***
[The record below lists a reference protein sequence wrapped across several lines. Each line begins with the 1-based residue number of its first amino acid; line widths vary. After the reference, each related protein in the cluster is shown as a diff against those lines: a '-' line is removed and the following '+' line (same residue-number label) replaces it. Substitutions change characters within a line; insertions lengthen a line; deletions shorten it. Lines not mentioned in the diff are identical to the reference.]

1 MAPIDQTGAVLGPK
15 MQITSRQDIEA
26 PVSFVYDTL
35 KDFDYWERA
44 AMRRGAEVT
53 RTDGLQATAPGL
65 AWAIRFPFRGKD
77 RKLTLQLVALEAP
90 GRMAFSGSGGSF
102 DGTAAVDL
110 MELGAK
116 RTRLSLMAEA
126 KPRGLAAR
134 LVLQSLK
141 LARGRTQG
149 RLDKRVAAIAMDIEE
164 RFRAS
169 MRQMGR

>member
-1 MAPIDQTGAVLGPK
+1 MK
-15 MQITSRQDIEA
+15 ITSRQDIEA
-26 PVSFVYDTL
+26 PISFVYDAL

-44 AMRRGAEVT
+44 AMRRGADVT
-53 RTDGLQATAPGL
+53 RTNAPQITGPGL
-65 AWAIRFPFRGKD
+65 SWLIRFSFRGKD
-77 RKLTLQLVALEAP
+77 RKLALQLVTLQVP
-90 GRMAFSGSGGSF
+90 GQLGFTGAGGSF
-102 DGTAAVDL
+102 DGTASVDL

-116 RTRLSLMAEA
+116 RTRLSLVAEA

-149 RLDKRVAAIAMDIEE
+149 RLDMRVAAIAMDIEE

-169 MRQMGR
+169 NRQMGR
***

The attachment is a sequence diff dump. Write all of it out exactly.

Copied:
[The record below lists a reference protein sequence wrapped across several lines. Each line begins with the 1-based residue number of its first amino acid; line widths vary. After the reference, each related protein in the cluster is shown as a diff against those lines: a '-' line is removed and the following '+' line (same residue-number label) replaces it. Substitutions change characters within a line; insertions lengthen a line; deletions shorten it. Lines not mentioned in the diff are identical to the reference.]

1 MAPIDQTGAVLGPK
15 MQITSRQDIEA
26 PVSFVYDTL
35 KDFDYWERA
44 AMRRGAEVT
53 RTDGLQATAPGL
65 AWAIRFPFRGKD
77 RKLTLQLVALEAP
90 GRMAFSGSGGSF
102 DGTAAVDL
110 MELGAK
116 RTRLSLMAEA
126 KPRGLAAR
134 LVLQSLK
141 LARGRTQG
149 RLDKRVAAIAMDIEE
164 RFRAS
169 MRQMGR

>member
-1 MAPIDQTGAVLGPK
+1 MK
-15 MQITSRQDIEA
+15 ITSRQDIEA
-26 PVSFVYDTL
+26 PISFVYDAL

-44 AMRRGAEVT
+44 AMRRGADVT
-53 RTDGLQATAPGL
+53 RTNAPQITGPGL
-65 AWAIRFPFRGKD
+65 SWLIRFSFRGKD
-77 RKLTLQLVALEAP
+77 RKLALQLVTLQVP
-90 GRMAFSGSGGSF
+90 GQLGFTGAGGSF
-102 DGTAAVDL
+102 DGTASVDL

-116 RTRLSLMAEA
+116 RTRLSLVAEA

-149 RLDKRVAAIAMDIEE
+149 RLDMRVAAIAMDIEE

-169 MRQMGR
+169 NRQMGR